Increase your movement. Many people understandably worry that exercise will make their chronic pain symptoms worse, may not be safe, or do more damage. All of these are myths. In fact, being sedentary is associated with worsening pain symptoms. Movement is often the fastest way to symptom relief. As our Hinge Health care team says, movement is medicine. The key to getting moving is to ease into exercise so you can teach your body that it's safe and healthy to move, says Dr. Vinci. “Over time, you’ll be able to do more without increasing your pain and you may even lessen it,” she says. Keep in mind that it’s okay if your pain temporarily increases a little while you’re getting used to moving again. A physical therapist can help guide you.

Practice healthy lifestyle habits. In addition to getting regular exercise — and following a physical therapy program that aims to stretch and strengthen areas of your body that need extra attention — make sure you’re sleeping enough, eating well, and managing your stress. “Anything that improves your overall health can help,” says Dr. Vinci. The reverse is also true: “If you’re not sleeping well, your nutrition is off, and you’re stressed out, it can turn up the volume on the pain you’re feeling.” That said, adopting a healthier lifestyle can feel challenging when you’re dealing with chronic pain. Remember: Even small changes can have a positive effect on your overall well-being.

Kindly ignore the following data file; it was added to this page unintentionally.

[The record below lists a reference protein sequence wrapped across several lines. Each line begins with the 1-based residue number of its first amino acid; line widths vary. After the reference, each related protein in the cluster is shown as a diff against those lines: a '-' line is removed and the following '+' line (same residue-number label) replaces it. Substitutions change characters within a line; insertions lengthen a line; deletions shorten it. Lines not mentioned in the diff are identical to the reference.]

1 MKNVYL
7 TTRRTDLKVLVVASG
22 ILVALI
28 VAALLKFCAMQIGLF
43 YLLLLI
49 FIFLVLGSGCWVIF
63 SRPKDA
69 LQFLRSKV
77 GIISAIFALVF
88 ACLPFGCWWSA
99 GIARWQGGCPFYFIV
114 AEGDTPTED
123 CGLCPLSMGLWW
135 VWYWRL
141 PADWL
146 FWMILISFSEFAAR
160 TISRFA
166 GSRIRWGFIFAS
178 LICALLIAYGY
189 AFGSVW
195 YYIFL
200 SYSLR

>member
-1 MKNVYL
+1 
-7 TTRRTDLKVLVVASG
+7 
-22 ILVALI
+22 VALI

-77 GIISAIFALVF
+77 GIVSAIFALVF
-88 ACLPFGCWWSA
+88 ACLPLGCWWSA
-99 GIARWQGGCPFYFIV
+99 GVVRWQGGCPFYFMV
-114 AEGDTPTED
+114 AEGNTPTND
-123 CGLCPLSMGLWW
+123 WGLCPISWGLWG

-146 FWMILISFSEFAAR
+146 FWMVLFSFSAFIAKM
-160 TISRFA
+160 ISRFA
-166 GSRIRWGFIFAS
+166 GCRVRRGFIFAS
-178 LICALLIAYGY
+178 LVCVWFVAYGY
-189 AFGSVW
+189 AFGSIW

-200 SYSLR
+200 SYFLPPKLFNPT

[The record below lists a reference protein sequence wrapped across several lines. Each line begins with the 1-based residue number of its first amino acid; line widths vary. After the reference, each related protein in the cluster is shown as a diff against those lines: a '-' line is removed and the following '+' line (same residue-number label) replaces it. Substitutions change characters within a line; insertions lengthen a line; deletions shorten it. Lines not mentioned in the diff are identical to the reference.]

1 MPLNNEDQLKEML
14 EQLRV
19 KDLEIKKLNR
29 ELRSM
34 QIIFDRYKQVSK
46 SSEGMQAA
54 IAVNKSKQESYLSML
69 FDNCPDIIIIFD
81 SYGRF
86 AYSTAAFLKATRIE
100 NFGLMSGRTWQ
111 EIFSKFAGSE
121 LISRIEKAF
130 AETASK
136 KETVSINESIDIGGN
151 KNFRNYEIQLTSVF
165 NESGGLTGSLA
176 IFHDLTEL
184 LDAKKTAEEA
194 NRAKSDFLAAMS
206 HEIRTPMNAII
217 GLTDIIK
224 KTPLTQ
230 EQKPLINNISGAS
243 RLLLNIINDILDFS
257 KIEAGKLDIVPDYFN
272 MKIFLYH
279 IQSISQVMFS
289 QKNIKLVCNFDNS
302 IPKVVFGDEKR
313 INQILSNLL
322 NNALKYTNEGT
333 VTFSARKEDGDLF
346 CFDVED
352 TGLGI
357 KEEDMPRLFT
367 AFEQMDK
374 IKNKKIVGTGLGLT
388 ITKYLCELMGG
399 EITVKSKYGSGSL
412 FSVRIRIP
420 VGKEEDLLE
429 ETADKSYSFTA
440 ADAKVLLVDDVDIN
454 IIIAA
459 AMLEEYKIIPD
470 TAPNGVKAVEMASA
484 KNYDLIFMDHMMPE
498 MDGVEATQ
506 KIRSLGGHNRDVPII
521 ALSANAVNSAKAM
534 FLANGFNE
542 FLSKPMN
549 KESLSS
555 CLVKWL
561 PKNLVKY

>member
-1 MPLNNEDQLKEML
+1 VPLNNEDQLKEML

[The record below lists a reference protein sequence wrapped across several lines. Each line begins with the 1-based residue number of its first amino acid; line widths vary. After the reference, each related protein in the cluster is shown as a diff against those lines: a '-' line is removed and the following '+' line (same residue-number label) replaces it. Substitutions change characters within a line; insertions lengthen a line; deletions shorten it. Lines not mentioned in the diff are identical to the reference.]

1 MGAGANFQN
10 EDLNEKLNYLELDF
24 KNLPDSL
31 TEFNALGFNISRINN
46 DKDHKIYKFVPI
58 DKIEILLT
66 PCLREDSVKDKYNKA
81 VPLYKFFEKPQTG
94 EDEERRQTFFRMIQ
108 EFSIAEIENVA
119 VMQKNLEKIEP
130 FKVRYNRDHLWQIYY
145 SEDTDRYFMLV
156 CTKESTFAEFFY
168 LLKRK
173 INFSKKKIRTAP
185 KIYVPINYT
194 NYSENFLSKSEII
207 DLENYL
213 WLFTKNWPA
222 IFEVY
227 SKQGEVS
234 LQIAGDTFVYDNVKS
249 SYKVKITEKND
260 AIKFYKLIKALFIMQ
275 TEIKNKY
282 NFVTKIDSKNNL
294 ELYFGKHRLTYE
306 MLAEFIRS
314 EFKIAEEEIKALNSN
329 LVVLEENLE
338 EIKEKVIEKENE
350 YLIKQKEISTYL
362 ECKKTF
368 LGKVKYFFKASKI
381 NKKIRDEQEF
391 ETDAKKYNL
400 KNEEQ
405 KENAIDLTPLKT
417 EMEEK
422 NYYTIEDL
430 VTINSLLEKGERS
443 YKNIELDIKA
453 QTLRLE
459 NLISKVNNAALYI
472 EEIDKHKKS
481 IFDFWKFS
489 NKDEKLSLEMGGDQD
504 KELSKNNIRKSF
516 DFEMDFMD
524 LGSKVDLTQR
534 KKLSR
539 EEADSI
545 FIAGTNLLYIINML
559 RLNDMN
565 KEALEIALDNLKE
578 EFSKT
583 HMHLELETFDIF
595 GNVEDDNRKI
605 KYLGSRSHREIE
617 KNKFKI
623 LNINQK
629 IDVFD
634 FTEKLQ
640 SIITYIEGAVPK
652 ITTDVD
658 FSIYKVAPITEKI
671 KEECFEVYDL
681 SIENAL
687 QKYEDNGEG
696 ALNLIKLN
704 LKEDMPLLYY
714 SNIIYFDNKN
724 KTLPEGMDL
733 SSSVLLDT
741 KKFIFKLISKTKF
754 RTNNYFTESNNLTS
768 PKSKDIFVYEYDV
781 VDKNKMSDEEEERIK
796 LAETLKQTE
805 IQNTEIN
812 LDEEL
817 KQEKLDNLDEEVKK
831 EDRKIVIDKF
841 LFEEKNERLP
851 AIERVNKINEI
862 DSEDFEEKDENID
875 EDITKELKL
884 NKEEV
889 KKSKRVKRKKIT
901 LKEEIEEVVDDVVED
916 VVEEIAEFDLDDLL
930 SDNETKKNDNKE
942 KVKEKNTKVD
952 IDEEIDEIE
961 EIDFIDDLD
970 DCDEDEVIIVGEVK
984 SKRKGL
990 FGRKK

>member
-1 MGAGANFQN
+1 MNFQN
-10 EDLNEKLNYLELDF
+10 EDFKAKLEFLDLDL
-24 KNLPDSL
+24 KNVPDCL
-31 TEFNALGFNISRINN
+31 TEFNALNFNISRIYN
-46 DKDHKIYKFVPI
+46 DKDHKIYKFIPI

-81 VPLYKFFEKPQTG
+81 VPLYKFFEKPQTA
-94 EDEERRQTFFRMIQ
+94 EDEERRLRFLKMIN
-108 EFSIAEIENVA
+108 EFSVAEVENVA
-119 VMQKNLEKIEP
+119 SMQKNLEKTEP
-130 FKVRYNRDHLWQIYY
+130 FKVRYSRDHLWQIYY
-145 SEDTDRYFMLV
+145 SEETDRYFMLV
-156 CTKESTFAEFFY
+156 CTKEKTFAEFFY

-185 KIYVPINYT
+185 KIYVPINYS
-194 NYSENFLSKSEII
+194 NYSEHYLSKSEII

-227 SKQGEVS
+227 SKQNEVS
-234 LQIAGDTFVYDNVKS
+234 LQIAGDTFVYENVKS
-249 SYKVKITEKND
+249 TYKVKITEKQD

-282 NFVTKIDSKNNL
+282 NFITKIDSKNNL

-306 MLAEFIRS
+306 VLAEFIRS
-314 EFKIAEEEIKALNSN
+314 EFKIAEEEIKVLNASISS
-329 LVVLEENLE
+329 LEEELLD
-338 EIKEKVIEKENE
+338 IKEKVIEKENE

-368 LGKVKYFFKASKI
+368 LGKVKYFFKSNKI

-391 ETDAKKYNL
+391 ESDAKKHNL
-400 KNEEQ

Consult a psychologist or licensed social worker. The pain you feel is real, but your mental state and outlook play an important role in how you feel and function. A counselor trained in cognitive behavioral therapy (CBT) can help you reframe negative thoughts and limiting beliefs. The goal is to help you recognize negative or distressing beliefs you may hold, so you can challenge them and replace them with more positive and helpful ones. CBT can also help address any anxiety or depression you might have, as these issues often coexist with chronic pain.

PT Tip: Don’t Be Deterred by Discomfort

Whether you have acute or chronic pain, don’t let a little discomfort deter you from activity, says Dr. Vinci. “A small increase in pain while you’re moving is okay, and in the long-term it’s going to bring down your baseline sensitivity,” she says. That means, as you exercise more and get stronger, moves that used to hurt should start to feel easier. “People think that if something hurts they shouldn’t do it,” she says, “but a little pain is normal and expected. It doesn’t mean that you’re making your issue worse.”

How Hinge Health Can Help You

If you have joint or muscle pain that makes it hard to move, you can get the relief you’ve been looking for with Hinge Health’s online exercise therapy program. The best part: You don’t have to leave your home because our program is digital. That means you can easily get the care you need through our app, when and where it works for you.

Through our program, you’ll have access to therapeutic exercises and stretches for your condition. Additionally, you’ll have a personal care team to guide, support, and tailor our program to you.

See if you qualify for Hinge Health and confirm free coverage through your employer or benefit plan here.

This article and its contents are provided for educational and informational purposes only and do not constitute medical advice or professional services specific to you or your medical condition.